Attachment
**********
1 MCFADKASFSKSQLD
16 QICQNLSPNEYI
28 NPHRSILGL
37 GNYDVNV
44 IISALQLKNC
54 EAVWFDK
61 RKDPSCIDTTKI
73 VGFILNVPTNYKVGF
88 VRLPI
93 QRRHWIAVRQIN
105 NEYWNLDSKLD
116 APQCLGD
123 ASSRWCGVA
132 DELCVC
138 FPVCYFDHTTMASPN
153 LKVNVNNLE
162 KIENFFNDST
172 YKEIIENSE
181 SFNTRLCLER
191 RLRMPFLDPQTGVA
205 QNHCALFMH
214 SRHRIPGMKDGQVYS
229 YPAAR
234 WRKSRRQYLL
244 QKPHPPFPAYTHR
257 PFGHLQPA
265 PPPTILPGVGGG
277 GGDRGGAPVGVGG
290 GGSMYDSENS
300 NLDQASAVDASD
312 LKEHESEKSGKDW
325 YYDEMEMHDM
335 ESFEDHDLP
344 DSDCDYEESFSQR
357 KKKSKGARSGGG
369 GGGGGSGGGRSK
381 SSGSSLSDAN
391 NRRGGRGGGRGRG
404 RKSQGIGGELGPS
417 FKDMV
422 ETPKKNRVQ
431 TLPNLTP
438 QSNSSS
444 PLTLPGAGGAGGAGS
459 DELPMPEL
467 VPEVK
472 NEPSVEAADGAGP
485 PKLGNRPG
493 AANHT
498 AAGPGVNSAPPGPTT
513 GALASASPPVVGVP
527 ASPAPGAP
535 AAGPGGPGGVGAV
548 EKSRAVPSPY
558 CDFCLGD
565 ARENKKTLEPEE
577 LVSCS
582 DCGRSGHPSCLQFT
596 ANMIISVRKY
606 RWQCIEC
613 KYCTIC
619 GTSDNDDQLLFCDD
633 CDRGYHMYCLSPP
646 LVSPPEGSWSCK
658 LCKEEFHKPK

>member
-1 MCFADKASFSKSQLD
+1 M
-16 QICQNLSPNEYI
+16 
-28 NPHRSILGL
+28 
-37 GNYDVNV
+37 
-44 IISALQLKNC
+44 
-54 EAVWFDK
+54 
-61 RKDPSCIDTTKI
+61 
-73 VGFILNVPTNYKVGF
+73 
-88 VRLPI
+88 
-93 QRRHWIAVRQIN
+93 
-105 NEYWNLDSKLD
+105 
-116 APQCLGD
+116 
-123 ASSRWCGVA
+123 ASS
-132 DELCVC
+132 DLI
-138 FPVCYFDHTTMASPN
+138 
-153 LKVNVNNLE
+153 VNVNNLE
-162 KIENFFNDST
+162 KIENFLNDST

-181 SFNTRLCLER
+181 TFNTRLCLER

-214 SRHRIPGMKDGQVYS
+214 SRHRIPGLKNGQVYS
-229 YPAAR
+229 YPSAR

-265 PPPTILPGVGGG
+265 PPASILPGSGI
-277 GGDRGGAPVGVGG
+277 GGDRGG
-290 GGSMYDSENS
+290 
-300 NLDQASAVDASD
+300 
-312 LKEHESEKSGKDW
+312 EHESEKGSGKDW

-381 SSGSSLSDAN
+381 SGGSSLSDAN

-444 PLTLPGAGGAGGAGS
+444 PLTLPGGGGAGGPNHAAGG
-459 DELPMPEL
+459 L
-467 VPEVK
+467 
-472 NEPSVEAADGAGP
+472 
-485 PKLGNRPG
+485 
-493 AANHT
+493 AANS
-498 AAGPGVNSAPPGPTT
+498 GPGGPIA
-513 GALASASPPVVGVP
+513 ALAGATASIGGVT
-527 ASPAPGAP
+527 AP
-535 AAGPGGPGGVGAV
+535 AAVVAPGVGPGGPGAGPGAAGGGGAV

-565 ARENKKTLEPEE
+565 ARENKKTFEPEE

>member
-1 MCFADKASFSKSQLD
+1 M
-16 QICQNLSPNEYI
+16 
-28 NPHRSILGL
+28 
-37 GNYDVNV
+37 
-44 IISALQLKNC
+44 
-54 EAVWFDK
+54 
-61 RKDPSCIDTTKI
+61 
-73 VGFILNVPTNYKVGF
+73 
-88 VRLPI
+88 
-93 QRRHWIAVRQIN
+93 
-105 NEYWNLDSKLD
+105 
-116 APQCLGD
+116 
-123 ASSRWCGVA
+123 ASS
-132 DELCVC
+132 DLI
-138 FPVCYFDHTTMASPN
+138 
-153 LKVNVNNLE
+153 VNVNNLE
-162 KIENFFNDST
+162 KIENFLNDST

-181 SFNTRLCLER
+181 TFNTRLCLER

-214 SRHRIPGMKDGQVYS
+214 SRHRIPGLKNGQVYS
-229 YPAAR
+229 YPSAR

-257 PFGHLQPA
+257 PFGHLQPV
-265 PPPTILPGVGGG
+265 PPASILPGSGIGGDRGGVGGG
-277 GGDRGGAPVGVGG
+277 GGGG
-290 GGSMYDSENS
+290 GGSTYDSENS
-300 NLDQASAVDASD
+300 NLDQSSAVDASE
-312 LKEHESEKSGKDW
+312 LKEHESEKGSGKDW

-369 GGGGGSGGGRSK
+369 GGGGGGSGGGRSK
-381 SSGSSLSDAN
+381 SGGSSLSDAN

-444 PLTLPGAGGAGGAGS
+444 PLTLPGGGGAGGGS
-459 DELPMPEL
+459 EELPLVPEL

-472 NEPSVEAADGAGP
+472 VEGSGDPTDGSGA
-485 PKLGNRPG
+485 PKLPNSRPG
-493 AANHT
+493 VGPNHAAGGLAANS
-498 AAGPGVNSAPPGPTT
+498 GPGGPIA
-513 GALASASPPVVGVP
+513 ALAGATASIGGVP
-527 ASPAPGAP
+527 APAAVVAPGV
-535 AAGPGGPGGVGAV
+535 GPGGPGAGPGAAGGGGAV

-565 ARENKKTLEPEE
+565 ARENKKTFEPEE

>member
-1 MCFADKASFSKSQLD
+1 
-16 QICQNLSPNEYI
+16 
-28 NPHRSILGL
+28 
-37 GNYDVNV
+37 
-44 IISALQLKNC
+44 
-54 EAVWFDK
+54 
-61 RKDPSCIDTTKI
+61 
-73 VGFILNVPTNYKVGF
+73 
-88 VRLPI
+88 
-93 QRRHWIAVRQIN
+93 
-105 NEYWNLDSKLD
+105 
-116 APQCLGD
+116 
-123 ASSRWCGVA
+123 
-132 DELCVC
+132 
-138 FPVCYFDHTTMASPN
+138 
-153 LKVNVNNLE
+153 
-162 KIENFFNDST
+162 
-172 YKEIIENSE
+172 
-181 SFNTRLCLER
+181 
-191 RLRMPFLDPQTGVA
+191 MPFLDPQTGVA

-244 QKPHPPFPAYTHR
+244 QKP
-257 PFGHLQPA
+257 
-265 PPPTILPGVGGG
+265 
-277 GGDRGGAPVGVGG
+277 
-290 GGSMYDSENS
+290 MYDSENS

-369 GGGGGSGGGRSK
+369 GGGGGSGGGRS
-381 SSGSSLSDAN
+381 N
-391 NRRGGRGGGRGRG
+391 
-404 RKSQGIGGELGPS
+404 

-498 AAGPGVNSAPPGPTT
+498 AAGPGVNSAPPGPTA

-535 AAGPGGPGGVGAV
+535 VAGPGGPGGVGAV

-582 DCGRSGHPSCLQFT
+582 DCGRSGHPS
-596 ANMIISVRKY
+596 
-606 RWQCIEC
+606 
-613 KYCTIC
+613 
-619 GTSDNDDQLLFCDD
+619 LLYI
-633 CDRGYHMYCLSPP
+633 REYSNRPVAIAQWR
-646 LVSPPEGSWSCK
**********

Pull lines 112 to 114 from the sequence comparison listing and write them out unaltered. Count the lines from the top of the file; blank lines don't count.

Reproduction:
+290 
-300 NLDQASAVDASD
+300 